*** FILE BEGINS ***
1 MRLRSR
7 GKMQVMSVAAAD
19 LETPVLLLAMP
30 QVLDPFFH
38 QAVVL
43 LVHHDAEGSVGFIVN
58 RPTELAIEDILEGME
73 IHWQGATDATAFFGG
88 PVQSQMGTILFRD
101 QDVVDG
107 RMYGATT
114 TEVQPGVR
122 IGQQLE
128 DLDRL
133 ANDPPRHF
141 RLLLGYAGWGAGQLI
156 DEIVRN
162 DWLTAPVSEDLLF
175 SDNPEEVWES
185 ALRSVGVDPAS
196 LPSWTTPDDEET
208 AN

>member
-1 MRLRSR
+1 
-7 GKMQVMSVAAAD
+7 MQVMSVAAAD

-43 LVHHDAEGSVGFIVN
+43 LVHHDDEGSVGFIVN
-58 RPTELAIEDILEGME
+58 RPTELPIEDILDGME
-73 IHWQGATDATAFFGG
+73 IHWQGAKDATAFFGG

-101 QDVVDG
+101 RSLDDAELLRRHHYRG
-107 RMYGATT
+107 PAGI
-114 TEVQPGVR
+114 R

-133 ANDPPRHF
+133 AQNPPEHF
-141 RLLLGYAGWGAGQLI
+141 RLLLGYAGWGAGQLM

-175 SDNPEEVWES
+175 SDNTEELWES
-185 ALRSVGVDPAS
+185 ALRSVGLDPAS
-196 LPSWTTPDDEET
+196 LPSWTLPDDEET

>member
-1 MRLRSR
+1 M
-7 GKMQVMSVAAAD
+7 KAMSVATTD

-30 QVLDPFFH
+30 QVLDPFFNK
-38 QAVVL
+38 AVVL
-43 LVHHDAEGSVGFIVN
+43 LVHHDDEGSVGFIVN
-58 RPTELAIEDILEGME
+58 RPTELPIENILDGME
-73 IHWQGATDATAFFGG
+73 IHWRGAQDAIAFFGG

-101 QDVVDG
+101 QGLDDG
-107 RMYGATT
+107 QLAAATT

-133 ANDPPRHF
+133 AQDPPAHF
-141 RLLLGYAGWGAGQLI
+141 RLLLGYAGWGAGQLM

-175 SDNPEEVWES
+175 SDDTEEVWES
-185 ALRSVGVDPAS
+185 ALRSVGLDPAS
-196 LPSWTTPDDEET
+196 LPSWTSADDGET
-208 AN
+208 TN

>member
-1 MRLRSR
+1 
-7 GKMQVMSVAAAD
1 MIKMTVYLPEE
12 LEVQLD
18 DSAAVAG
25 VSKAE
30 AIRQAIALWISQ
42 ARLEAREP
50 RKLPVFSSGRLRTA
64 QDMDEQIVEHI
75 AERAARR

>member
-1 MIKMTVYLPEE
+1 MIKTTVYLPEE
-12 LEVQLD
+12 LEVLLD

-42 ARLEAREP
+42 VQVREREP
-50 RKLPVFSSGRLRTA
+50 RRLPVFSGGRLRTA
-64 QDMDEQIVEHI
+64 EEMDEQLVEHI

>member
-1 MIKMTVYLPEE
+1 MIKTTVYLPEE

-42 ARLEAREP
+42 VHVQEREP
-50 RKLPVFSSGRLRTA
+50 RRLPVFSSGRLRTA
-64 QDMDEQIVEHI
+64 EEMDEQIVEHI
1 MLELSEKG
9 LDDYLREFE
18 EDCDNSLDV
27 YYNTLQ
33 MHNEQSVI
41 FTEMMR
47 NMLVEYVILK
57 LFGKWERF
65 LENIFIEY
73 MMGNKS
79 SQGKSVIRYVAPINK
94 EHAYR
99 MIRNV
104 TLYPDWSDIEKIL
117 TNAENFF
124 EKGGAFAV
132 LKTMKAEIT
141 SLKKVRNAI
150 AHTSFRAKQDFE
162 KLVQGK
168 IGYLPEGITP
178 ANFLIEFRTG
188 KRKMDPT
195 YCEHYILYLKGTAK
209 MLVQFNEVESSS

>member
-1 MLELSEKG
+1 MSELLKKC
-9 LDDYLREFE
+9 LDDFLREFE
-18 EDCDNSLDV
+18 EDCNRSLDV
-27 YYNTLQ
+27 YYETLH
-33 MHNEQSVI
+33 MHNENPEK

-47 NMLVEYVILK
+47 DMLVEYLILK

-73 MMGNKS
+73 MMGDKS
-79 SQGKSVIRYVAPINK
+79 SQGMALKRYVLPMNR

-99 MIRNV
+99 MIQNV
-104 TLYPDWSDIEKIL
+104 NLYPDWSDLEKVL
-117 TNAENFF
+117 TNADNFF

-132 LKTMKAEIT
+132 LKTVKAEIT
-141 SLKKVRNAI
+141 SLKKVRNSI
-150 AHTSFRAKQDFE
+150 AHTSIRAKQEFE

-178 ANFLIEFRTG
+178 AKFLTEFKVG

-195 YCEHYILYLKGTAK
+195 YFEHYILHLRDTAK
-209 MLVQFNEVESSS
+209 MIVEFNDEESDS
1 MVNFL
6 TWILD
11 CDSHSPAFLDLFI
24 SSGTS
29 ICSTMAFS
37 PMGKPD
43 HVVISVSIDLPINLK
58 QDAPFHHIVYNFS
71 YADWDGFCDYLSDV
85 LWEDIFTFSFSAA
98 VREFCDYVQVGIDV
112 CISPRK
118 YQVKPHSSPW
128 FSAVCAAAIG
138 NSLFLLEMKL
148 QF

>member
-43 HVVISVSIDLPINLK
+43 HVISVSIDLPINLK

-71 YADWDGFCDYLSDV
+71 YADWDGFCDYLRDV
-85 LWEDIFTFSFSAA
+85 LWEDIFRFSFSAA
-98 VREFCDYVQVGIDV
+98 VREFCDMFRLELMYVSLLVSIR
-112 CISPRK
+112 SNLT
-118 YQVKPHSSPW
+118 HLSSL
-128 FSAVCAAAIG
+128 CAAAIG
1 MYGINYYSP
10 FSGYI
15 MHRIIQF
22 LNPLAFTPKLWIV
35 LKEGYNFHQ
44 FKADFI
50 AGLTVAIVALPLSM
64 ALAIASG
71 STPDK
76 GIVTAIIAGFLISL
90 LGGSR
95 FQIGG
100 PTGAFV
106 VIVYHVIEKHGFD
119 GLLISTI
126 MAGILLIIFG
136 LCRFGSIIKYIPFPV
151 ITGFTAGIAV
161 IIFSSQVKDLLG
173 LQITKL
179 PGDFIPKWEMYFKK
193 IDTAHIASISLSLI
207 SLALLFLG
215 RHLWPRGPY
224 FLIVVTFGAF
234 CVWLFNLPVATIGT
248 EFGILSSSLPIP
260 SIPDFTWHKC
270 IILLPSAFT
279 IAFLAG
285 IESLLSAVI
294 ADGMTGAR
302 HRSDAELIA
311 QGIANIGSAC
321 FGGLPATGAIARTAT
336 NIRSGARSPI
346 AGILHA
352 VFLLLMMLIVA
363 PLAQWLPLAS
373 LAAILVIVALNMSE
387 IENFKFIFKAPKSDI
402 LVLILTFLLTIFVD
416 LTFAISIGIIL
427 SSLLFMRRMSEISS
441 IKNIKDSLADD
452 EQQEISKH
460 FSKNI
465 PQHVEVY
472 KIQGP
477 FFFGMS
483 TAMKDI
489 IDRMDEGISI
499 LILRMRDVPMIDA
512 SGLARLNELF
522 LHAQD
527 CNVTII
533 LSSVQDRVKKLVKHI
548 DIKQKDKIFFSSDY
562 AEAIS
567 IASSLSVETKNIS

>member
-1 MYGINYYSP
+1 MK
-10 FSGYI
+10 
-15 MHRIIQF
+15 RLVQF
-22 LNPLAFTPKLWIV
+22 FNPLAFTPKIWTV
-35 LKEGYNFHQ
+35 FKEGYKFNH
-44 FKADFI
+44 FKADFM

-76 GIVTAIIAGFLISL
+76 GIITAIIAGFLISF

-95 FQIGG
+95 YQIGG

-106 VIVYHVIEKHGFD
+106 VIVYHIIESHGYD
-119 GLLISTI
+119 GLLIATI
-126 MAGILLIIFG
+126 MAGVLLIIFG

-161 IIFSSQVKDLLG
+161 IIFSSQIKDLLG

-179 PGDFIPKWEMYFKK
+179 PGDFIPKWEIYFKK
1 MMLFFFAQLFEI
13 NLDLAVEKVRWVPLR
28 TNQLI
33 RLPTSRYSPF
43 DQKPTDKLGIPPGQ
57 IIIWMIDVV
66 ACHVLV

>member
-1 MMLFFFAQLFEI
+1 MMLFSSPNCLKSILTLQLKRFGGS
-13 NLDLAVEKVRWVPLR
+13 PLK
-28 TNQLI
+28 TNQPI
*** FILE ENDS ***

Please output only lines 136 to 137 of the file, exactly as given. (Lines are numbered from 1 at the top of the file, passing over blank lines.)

188 KRKMDPT
195 YCEHYILYLKGTAK